Note that, while current and voltage are in phase, the voltage at capacitor 109 decays at a rate determined by the peak voltage, but in a constant time. The time during which the voltage at the cathode of diode 106 exceeds the power supply V+ therefore is a function of the current in inductors 118 and 119 (determined by load impedance 121), as is indicated by an assertion at the output of comparator 107.

Timer 108 measures the time interval from the falling edge of PWM control signal 101 (indicating discharge of inductor 104) to the falling edge of comparator 107 output (indicating voltage at capacitor 109 falling below V+). This time interval so measured represents the combined charge and discharge times of capacitor 109. In that the charge time of capacitor 109 is relatively unaffected, as noted above, by the value of load 121, the variable portion of the time measured by timer 108 primarily reflects variances in the discharge time of capacitor 109 brought about by variances in load 121.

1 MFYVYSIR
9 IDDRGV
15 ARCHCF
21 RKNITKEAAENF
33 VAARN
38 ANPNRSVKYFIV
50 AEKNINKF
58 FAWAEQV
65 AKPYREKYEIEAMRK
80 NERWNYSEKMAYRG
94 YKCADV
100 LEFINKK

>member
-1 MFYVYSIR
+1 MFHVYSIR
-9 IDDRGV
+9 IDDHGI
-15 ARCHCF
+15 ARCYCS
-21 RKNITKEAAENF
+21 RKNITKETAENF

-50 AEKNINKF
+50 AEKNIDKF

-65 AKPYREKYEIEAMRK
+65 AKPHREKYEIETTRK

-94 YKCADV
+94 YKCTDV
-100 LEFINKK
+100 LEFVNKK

The output of timer 108 drives pulse-width modulator 122, which outputs a pulse width directly proportional to its input. Hence, as the discharge time of capacitor 109 increases, as caused by increased impedance of load 121, the PWM output signal 103 increases duty cycle. The PWM signal directly activates switching device 116 which, when activated, shunts load 121 with resistance 115. Thus, the higher duty cycle of output 103, caused by increased capacitor 109 discharge time, increases average shunt current through switching device 116 and resistor 115, lowering the effective impedance of load 121. The output impedance of the filter formed by inductors 118 and 119, in conjunction with capacitor 120, is thereby stabilized.